I am not sure there is anything to add to the last post but here we go…
I’ve written for about five years now, and have had a lot of criticism since then. I guess perhaps I have been lucky that there have not been that many asshats, but there have been a few that has been a bit of a gut punch, especially at the start. My reaction depends on the type of criticism.
- Not the intended audience: Sometimes there are criticism dealing with such deeply ingrained facets of what I am writing, that it is obvious that they are not part of the audience I am writing for. That is sad, but I can’t please them all.
2: Nitpickers: Sometimes people react hugely to minor thing, or have certain ticks that just triggers them. Or maybe they want to show that they really read and understood a piece by attacking tiny details of it. The grammar nazis are a subset of these, and in nearly finished story they can be super useful as proofreaders, but sometimes I just don’t agree with them. I tend to play hard and fast with grammar and language when I want to make certain impressions (got a poetry background), and some people just can’t stand that. Which I understand. Once I had a long running argument/discussion about the singular they when writing an sf story about beings that had no gender, and well… augh. This is the criticism I hate the most, but which I also know is very useful for me so I try to be polite and not dwell.
3: “I would have done it differently”: Often other writers/would be writers, they are the backseat drivers who often like part of what you did, but would have done it differently. Sometimes you can get some good ideas there, but if you listen too much, it might end up not being your story at all in the end.
4: “This is great, but MORE/less of…”: I get this especially when I write horror. People want more/less gore. More/less talking. More/less action. More/less everyday life. This is a good criticism if they are part of your intended audience. If you want to be published in Goremondobizarre then you probably should add more blood, but if you re going for a spooky piece for a women’s magazine, probably a lot less. As long as you are aware what you are writing and for who, this is great criticism even if you don’t agree with it, because it can make sure you are o the right track.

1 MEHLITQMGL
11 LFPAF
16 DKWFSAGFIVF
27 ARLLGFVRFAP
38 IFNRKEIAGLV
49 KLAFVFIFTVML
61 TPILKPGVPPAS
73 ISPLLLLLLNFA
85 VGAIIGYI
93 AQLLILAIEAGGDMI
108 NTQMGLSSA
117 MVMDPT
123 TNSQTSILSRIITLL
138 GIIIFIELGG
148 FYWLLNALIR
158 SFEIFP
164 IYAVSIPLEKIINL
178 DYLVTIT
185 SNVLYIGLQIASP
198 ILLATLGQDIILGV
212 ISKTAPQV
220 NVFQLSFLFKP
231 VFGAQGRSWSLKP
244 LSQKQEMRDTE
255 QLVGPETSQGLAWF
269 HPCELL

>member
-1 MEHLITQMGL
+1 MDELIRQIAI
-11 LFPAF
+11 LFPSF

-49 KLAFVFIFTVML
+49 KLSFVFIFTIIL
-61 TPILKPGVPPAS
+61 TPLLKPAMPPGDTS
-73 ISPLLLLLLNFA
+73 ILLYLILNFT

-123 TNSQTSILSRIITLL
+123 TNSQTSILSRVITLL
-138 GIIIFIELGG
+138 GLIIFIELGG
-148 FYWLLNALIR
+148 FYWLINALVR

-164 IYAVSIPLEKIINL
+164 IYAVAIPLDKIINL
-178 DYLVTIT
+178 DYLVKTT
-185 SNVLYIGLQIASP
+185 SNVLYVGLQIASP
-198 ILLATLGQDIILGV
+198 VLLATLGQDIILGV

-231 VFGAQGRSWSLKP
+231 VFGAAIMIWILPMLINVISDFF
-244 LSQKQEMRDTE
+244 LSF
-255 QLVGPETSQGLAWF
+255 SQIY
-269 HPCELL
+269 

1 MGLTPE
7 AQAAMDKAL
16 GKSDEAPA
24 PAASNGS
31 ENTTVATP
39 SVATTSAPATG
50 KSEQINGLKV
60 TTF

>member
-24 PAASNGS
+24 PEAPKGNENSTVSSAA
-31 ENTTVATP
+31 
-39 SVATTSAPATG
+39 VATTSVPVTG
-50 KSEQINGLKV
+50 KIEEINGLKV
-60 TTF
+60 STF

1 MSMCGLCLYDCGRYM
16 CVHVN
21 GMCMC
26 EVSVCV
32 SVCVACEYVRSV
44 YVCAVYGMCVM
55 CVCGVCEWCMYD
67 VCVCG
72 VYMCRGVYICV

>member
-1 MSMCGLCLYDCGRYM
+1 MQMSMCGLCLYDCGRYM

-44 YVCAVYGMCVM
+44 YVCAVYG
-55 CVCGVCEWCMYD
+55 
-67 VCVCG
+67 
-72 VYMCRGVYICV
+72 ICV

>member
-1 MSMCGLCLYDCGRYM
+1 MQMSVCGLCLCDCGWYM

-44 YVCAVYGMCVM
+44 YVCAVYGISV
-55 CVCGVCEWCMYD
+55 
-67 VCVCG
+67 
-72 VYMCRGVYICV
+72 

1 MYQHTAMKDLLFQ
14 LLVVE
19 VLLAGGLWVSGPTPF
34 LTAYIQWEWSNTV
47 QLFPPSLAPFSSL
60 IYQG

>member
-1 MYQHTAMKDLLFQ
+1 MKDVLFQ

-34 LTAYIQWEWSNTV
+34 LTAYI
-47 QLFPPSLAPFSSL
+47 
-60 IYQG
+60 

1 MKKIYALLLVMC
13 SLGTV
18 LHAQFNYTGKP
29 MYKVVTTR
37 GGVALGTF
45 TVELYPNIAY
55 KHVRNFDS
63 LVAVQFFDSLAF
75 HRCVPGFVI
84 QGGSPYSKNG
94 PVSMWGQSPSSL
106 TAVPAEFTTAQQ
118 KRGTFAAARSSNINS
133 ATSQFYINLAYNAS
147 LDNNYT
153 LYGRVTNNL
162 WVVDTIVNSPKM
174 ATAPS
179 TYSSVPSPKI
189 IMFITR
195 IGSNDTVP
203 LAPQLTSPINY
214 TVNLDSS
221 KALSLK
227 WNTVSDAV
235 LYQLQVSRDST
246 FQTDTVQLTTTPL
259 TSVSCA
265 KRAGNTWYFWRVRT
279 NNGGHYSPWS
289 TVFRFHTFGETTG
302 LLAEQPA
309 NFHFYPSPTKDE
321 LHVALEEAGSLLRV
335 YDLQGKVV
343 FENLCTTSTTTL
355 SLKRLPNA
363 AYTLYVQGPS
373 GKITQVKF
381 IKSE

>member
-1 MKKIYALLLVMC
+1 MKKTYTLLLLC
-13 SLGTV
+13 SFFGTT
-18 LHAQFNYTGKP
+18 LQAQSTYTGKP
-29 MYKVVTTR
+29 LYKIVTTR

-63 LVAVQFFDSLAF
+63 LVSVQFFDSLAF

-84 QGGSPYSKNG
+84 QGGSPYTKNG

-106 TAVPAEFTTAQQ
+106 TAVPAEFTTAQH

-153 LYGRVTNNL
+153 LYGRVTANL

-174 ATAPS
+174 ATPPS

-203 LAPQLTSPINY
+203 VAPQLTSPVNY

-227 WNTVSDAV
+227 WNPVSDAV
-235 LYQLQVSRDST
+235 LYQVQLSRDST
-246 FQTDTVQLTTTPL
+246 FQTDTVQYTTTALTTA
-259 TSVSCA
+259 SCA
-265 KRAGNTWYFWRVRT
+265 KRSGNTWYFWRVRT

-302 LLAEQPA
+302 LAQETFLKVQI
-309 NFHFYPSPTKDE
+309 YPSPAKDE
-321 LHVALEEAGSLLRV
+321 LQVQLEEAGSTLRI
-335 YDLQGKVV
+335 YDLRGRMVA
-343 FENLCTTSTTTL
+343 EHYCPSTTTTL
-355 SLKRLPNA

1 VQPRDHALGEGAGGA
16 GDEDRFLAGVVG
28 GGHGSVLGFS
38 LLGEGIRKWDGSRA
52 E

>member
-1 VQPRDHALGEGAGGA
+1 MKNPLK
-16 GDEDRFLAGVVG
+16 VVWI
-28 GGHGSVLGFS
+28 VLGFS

5: “Wow, this/you sucks”: Sometimes people get off on hating on others. I think artists have it worse there, since fewer of them can be arsed to actually read through a long piece of text to tell someone that they are a talentless hack. If they just say something is bad, ignore them. If they say they didn’t like it, too bad for them. If they can’t even be bothered articulating why they don’t like it, then I can’t be bothered listening to them.
6: The helpful critic that is right: This is the hardest part, because sometimes the criticism might be entirely right and legit, but you can’t change anything for reasons. Maybe it is already in print, and you just have to keep this in mind for the future. Maybe the thing they pointed out is a giant plothole in the story, but it is already almost done and you have a deadline and if you fixed the plothole then you wouldn’t even have a story. Maybe they want other choices in the game, but to put them in would mean the game getting too big. They really are helpful, but things they do not know make their advice unhelpful and this is really tough. At least for me, I have a really hard time disregarding what they say, since I know they are right. I have literally scrapped two finished books because of this. And that HURT, but I couldn’t put out a product with such huge flaws in it.